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Digital developments in focus
| 1 minute read

Data economy part 1: what's your data identity?

Reportedly the world's first set of principles for the use of AI and data analytics in finance, the Monetary Authority of Singapore ("MAS") guidelines promote "FEAT" - fairness, ethics, accountability and transparency.  Self-evident, perhaps, but as data becomes more commoditised, data governance needs to strike an increasingly delicate balance between promoting the data economy and protecting the individual subjects of that data.

Data as a global commodity

MAS managing director Ravi Menon claimed that such guidelines pave the way for global data transfer "in an environment of trust and security", predicting that "data connectivity agreements [...] will become as important as today's free trade agreements".

In today's data-driven world, this prediction is less remarkable than it might once have been.  Indeed, the EU has approved new rules to enable free movement of non-personal data as part of its ongoing digital single market strategy, while the UK and EU have agreed to "facilitate cross-border data flows".

Trust, privacy and convenience

As well as needing regulatory freedom to process and trade data, the data economy fundamentally relies on the willingness of individuals to part with their data.  While both users and governments are increasingly cautious about which companies they trust, convenience can be a powerful motivator to share even the most personal data.  One example is the increasing popularity of biometrics (the use of biological data to identify a user - such as fingerprint or facial recognition).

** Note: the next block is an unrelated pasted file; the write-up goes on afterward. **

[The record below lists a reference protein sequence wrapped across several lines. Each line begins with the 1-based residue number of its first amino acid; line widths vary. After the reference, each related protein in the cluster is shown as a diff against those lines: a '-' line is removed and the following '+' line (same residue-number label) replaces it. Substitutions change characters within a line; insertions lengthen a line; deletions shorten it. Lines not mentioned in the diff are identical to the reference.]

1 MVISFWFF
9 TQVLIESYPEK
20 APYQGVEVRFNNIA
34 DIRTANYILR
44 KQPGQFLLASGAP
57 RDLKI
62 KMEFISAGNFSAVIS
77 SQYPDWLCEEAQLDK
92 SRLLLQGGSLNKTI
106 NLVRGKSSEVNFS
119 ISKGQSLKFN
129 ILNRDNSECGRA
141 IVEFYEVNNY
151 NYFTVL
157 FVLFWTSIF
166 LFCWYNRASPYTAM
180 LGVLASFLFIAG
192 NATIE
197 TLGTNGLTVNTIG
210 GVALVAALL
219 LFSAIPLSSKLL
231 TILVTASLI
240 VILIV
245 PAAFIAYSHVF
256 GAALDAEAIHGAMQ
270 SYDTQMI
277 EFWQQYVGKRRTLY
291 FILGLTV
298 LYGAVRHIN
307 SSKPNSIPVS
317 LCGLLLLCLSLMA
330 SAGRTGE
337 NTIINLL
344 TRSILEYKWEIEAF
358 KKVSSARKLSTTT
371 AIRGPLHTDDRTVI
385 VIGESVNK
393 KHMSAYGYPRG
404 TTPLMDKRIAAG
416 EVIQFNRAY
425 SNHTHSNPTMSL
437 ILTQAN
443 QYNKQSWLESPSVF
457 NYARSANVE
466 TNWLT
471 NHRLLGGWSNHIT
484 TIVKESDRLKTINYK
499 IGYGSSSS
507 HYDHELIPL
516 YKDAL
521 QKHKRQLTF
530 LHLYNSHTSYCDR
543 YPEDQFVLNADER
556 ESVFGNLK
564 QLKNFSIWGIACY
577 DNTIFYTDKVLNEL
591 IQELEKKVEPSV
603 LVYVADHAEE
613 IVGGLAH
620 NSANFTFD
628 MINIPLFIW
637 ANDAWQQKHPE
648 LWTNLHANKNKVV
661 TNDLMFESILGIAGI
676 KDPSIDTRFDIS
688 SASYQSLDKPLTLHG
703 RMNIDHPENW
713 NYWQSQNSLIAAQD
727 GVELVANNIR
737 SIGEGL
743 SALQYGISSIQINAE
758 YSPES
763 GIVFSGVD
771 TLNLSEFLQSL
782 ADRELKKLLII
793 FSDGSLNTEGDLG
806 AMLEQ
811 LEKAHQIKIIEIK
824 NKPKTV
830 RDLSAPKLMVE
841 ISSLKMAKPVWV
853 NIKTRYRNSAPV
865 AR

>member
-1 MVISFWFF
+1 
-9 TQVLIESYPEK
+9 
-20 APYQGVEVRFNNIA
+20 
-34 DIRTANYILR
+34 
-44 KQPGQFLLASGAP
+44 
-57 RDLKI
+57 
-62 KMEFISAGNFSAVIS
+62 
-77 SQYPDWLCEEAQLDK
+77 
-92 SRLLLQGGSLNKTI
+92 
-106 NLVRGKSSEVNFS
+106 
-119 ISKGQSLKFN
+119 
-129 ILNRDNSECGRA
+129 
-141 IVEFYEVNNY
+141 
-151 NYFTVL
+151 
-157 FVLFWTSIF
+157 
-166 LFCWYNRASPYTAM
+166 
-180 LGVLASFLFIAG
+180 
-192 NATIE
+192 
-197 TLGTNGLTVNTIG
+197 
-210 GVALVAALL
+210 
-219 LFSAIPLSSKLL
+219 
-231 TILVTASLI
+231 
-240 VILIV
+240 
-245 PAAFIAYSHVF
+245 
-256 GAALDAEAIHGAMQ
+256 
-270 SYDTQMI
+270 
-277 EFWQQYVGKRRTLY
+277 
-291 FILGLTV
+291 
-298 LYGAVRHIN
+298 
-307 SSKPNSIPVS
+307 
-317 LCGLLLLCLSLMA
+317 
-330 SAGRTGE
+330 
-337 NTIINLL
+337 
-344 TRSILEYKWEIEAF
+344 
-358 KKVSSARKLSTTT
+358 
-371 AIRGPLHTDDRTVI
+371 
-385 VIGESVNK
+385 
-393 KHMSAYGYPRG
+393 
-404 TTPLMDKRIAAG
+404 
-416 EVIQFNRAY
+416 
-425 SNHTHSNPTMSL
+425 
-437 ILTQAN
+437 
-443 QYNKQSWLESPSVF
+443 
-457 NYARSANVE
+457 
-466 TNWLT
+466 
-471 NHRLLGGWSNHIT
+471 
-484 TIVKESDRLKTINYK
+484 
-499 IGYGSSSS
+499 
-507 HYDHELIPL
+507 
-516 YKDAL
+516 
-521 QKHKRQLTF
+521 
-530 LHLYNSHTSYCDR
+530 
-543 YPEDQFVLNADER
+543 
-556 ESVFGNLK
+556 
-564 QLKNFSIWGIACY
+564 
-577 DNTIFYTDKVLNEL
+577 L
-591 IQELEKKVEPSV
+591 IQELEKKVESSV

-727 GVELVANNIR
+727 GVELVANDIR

In Menon's words, "We are who we are": biometrics can make it much easier to prove your identity to relevant parties but, unlike your password, your biometric data are intrinsically linked to your real-world identity.  While the collection and use of personal data is more tightly regulated than non-personal data, data subjects can still give consent to companies they trust.  Where there is a risk that users are motivated to consent without understanding what data they are generating and how it might be used, is "an environment of trust" enough?

“Imagine a world with no identity cards, no passwords, no mothers’ maiden name,” Menon said. “We are who we are, not just what we have or what we remember.”


ai, data, data protection, data analytics, data economy, intellectual property, ip, privacy, biometrics, facial recognition, eu, personal data